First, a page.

We children of alcoholics often have a difficult time determining the proper place for alcohol in our lives. Because we’ve seen the damage its abuse can cause, some are tempted to condemn it all together.
At the same time, like the abused child who is likelier to grow up becoming an abuser himself, as a group we are vulnerable to misusing alcohol ourselves.
The church’s attitude towards “drink” does not always help. Many denominations overlook the fact that it is drunkenness that the Scriptures condemn, and extend the prohibition to all drink that contains alcohol.
They are like the exegete who transforms the warning about the “love of money” being the root of sin into a rejection of all mediums of exchange beyond barter itself.* They overlook the attitude towards the object, and make the object itself the objectionable thing. Thus, money becomes the problem.
In the case of alcohol, it is no longer inappropriate or damaging use that is condemned, it is the drinking of anything containing alcohol that is reasoned to be sinful. Moving the bar in this fashion is simple legalism.
But this column isn’t about legalism. I don’t have an axe to grind. And, as the saying goes, some of my best friends (and family members) abstain from all drink. Similarly, I rarely drink myself. My point is not that wariness about alcohol’s dangers may be wise, but pushing God’s cautions to the degree where we call sin that which is not, is wrong in and of itself.
The solution does not come in the form of devising a pasteurization process so we can improve on the first eighteen centuries of Christian worship and now enjoy “Dr. Welch’s Unfermented Wine” for holy communion.
At the other extreme, there are some religious communities that celebrate their freedom in the gospel to degrees that may invoke Romans 14:21. There is something uncomely, perhaps even sinful, in a church celebrating this liberty. (And I write this as a pastor in a denomination that frequently takes note of the arrival of Oktoberfest.)
Neither prohibiting what God has deemed lawful, nor uncritically embracing secular festivities is the right course. The proper solution to the question of how drinking can or should fit into our lives is found by looking at the Scriptures themselves.
The Biblical Christian View on Alcohol
The Scriptures could not be clearer on the use of alcohol. Unless God has directed an individual to a particular course (or vow) in their personal life, the general rule is this: in moderation, treated as a beverage without the goal of intoxication, drinks containing alcohol are okay.
I know that some churches teach otherwise, but from the Bible itself it is clear that merely drinking a glass of wine or beer is not a sin. It is drinking to excess, that is sinful.
C.S. Lewis provides an extremely clear explanation of this distinction in Mere Christianity. He explains how the principle of temperance is applicable to many aspects of our lives.
Temperance is, unfortunately, one of those words that has changed its meaning. It now usually means teetotalism. But in the days when the second Cardinal virtue was christened ‘Temperance,’ it meant nothing of the sort.
Temperance referred not specially to drink, but to all pleasures; and it meant not abstaining, but going the right length and no further.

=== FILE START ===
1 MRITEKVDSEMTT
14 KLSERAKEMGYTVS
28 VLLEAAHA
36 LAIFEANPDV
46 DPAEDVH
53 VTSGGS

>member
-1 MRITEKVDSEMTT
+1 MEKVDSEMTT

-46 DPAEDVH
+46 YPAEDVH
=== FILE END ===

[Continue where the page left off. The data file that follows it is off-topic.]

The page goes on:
It is a mistake to think that Christians ought all to be teetotallers; Mohammedanism, not Christianity, is the teetotal religion. Of course it may be the duty of a particular Christian, or of any Christian, at a particular time, to abstain from strong drink, either because he is the sort of man who cannot drink at all without drinking too much, or because he is with people who are inclined to drunkenness and must not encourage them by drinking himself.
But the whole point is that he is abstaining, for a good reason, from something which he does not condemn and which he likes to see other people enjoying.
One of the marks of a certain type of bad man is that he cannot give up a thing himself without wanting every one else to give it up.
That is not the Christian way.
An individual Christian may see fit to give up all sorts of things for special reasons—marriage, or meat, or beer, or the cinema; but the moment he starts saying the things are bad in themselves, or looking down his nose at other people who do use them, he has taken the wrong turning.
One great piece of mischief has been done by the modern restriction of the word Temperance to the question of drink. It helps people to forget that you can be just as intemperate about lots of other things. A man who makes his golf or his motor-bicycle the centre of his life, or a woman who devotes all her thoughts to clothes or bridge or her dog, is being just as ‘intemperate’ as someone who gets drunk every evening.
Of course, it does not show on the outside so easily: bridge-mania or golf-mania do not make you fall down in the middle of the road. But God is not deceived by externals.
If he were alive today, Lewis could easily add sports-mania and social media-mania to his list of excesses that voraciously consume a person.
The fact that C.S. Lewis could enjoy a pint of beer with his friends becomes a stumbling block to some who would otherwise benefit from reading his work. Likewise, some readers of Mere Inkling may consider this post an endorsement of drinking.
That could not be farther from the truth. We children of alcoholics are acutely aware of the pain and chaos caused by its abuse.
On the contrary, these words are written to caution my brothers and sisters in Christ about a potentially more destructive sin, legalism.
Fortunately, the simple solution to both problems is an unfiltered, honest reading of God’s word.
* This is an exaggeration, of course. Few, if any, reject all coin and currency, even if they misquote 1 Timothy 6:10 in alleging “money is the root of many evils.”
** “It is good not to eat meat or drink wine or do anything that causes your brother to stumble” (Romans 14:21).